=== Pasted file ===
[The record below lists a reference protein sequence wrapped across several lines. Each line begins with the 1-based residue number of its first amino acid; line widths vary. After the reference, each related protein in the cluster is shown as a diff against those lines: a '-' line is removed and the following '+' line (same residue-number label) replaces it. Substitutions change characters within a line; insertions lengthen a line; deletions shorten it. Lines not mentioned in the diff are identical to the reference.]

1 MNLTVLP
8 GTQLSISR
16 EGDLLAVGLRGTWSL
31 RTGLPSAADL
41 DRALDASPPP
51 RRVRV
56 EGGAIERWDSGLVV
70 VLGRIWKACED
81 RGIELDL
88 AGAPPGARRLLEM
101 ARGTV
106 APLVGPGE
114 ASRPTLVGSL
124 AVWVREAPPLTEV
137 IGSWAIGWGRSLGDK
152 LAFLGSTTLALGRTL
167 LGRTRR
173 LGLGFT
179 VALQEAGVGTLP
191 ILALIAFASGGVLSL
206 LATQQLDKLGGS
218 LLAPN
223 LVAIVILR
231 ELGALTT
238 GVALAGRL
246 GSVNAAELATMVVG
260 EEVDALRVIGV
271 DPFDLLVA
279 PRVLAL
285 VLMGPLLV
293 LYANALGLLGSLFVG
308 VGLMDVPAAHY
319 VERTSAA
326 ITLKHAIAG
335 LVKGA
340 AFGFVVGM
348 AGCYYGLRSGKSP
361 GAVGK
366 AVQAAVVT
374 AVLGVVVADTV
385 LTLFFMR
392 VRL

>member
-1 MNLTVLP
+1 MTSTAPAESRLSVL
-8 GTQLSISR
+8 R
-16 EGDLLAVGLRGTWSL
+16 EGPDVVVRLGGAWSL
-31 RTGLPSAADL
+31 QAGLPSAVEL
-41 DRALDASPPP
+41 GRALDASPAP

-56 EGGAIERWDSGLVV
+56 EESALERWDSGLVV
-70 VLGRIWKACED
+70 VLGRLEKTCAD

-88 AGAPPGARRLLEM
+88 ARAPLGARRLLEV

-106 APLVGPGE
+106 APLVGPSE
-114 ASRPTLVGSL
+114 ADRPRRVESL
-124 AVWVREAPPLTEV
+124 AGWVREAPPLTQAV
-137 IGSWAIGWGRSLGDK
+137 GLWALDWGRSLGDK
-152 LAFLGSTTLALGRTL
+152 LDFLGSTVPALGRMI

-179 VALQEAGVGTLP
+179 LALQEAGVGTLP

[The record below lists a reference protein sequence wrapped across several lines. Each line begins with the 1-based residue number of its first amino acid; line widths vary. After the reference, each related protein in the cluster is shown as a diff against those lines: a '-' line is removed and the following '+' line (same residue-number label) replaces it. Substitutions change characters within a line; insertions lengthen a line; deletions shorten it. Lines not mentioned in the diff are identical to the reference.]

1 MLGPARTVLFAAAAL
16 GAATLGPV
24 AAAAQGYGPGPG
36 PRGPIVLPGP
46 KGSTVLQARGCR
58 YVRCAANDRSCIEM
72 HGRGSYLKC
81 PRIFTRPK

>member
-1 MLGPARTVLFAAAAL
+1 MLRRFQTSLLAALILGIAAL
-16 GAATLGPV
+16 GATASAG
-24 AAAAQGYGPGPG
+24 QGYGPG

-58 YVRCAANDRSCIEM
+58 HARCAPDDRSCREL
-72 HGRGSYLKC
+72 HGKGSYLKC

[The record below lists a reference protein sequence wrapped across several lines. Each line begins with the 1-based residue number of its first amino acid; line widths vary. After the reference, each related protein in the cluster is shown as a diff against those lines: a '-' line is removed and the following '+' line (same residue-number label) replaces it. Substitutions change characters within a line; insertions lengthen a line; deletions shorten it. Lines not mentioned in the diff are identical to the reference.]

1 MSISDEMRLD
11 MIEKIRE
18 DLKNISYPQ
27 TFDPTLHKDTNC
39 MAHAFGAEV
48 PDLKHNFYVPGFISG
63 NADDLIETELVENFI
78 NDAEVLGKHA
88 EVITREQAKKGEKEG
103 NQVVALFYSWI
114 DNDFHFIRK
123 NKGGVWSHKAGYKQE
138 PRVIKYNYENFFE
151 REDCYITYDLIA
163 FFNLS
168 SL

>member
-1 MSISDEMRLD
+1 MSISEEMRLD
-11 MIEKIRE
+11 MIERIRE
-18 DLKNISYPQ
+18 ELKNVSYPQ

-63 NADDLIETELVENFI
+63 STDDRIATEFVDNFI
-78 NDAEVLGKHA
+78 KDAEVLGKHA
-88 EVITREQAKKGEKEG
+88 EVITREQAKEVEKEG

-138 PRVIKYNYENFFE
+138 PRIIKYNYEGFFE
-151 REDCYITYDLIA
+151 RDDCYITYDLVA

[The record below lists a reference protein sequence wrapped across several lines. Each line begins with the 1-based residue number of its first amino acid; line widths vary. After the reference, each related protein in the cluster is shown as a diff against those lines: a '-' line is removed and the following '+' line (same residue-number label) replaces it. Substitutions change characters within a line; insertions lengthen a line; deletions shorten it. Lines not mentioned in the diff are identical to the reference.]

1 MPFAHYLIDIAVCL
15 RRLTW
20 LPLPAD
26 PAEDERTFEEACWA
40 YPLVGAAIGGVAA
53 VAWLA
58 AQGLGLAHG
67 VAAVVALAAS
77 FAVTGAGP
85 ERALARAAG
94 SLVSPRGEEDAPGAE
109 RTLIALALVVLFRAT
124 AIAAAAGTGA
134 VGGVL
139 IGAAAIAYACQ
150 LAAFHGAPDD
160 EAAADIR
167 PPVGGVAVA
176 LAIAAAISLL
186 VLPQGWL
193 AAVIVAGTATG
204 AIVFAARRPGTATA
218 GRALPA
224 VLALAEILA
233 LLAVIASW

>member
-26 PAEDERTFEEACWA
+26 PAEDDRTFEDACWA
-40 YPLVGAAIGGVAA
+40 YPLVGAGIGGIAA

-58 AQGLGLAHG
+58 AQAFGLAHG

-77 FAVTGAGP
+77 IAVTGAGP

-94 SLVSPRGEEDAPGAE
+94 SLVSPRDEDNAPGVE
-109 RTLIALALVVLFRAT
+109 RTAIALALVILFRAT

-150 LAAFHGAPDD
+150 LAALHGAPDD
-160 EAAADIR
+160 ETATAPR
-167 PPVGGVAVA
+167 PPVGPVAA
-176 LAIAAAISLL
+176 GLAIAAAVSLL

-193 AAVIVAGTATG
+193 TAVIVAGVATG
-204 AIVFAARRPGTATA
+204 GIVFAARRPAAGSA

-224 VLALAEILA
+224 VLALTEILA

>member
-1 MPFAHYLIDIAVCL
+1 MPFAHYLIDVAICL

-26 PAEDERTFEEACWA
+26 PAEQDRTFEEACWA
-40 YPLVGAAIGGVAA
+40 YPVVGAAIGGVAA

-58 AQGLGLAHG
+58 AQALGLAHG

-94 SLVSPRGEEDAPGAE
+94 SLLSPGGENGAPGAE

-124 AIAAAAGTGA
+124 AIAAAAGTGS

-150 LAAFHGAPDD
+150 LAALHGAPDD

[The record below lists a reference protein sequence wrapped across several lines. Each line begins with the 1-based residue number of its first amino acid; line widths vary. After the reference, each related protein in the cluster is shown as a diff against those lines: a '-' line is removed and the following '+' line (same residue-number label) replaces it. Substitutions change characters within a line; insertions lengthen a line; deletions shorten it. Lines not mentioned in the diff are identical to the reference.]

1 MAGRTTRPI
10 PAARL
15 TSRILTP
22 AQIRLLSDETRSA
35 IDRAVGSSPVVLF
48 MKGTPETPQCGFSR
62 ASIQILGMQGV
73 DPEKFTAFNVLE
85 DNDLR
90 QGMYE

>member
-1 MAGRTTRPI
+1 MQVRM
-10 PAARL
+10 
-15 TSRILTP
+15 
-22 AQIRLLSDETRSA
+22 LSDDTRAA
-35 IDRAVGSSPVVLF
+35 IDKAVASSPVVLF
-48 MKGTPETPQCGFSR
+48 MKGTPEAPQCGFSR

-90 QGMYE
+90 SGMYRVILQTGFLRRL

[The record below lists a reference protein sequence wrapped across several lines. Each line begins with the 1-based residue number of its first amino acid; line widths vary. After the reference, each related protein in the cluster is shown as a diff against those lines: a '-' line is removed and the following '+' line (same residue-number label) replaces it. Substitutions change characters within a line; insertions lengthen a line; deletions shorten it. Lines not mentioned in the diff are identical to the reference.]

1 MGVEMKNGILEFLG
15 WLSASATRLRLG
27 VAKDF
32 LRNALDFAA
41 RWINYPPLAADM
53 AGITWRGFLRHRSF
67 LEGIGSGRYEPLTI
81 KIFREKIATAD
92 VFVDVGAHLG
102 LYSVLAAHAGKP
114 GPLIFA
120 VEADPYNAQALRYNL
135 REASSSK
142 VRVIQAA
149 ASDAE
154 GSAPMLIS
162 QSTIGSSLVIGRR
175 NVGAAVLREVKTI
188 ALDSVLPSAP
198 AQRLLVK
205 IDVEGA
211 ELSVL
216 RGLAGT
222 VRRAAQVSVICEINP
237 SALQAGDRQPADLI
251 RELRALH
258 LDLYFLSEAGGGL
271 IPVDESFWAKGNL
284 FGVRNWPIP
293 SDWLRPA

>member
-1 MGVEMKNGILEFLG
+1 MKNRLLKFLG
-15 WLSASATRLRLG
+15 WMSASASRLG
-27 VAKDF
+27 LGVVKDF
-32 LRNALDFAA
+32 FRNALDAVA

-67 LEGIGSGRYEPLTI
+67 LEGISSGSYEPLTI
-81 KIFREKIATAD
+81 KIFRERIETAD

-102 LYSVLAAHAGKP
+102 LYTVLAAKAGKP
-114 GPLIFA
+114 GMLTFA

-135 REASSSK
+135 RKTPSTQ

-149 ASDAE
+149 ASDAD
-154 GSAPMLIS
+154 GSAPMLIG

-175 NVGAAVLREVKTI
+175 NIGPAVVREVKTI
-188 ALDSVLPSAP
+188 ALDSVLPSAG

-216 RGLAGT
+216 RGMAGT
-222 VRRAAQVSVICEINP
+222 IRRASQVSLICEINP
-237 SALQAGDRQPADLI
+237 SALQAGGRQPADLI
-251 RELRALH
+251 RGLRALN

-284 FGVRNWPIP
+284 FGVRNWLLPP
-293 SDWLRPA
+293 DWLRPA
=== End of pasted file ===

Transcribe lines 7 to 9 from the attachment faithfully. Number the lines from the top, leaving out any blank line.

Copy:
51 RRVRV
56 EGGAIERWDSGLVV
70 VLGRIWKACED